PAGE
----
The fascinating thing about the Swedish legislation is the ideological underpinning. They legalized prostitution to protect victims but also to assert that women have control over their bodies and can do with them as they please. According to the new law, if a woman wants to sell her body, she has that right. The Swedish legislature can't be accused of "protectionism," a term that refers to anyone who would make a determination about what is good for women other than the individual woman herself. (This is a backlash against a tendency in early feminist thought to make sweeping declarations about the good of women when women are not a homogeneous group.) Rather than taking away a woman's right to choose, the Swedish model criminalized men's access to women's bodies in a way that is dominant and often violent.
The logic is simple; men should not have the privilege of purchasing women's bodies because female bodies are not commodities. The Swedish model is progressive and seems to be successful. Prostitution certainly still exists in Sweden on a small scale, but the country has managed to avoid a large scale human trafficking problem because they created an environment that is hostile to johns and favorable to women.
In my opinion, the best thing about the Swedish model is that it attaches the shame and embarassment to the man who seeks to dominate women through the purchase of their bodies. In my view this is much better than shaming women who are, more often than not, victims.
Currently prostitution is illegal in every U.S. state except Nevada. Would the Swedish model work in America? We don't know the answer to that question. The shift in cultural consciousness would have to be monumental. It would take a massive awareness campaign for voters to realize that much of what is called prostitution is actually modern slavery. It would also require a reversal of the commonly held belief that prostitution is a choice made by wayward or drug addicted women.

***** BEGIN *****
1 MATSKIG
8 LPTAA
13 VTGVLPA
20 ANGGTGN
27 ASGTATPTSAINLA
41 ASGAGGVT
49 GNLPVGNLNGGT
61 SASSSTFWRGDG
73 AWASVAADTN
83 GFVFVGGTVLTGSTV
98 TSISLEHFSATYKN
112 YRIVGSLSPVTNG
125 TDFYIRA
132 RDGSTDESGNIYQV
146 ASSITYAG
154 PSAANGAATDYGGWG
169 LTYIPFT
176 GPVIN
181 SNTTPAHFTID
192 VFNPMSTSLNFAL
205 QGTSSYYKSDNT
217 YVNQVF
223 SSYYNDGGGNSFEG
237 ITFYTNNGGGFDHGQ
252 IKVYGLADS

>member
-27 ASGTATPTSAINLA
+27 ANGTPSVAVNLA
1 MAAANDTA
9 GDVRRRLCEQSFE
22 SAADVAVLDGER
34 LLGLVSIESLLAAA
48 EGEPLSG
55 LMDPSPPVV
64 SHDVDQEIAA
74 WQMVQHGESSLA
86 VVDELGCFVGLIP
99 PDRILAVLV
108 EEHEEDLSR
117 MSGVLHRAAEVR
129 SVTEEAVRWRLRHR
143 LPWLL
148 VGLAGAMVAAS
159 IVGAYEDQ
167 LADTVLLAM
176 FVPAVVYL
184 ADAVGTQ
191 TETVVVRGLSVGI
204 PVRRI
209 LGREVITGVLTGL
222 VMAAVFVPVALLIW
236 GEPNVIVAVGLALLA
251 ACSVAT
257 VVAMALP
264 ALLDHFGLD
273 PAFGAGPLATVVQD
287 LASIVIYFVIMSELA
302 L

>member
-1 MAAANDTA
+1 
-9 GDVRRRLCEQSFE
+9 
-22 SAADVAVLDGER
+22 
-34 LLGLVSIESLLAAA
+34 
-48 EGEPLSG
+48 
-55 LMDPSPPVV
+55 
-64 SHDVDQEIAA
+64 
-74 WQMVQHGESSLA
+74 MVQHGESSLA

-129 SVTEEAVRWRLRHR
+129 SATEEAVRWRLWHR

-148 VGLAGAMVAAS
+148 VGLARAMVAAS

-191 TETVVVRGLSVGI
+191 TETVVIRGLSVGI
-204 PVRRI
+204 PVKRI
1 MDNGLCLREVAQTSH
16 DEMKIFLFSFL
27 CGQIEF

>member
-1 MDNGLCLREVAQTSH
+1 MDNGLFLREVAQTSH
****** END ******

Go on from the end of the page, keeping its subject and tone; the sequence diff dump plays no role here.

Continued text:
Additionally, enacting the Swedish model would mean that we as a society have decided that men no longer have the right to purchase women's bodies. With scandals about governors, Congressman and even the State Department purchasing sex, this would be a tough sell. It would mean a progression in American thought away from the "boys will be boys" mindset into something that is, in my opinion, more civilized and morally evolved.
Let me be clear. The ONLY way I would advocate for legalization of prostitution is if the goal were to eradicate it altogether. I don't believe prostitution is good for women and I don't believe men and women will ever be equal as long as women are for sale. I don't believe prostitution is a "vice" or a necessary evil. I would like to see a change in American values that no longer tolerates the sale of women.
Living in the American South, it is hard for me to imagine one of my senators or representatives running on a platform that includes legalization of prostitution, even if it went hand in hand with heavier prosecution of johns. In the religious, conservative South, I have a feeling that it would go over like a lead balloon. If this switch in consciousness is to happen, those of us who are passionate about the issue and consider ourselves neo-abolitionists will have to convince our fellow citizens. Large scale cultural change is certainly possible if we work together.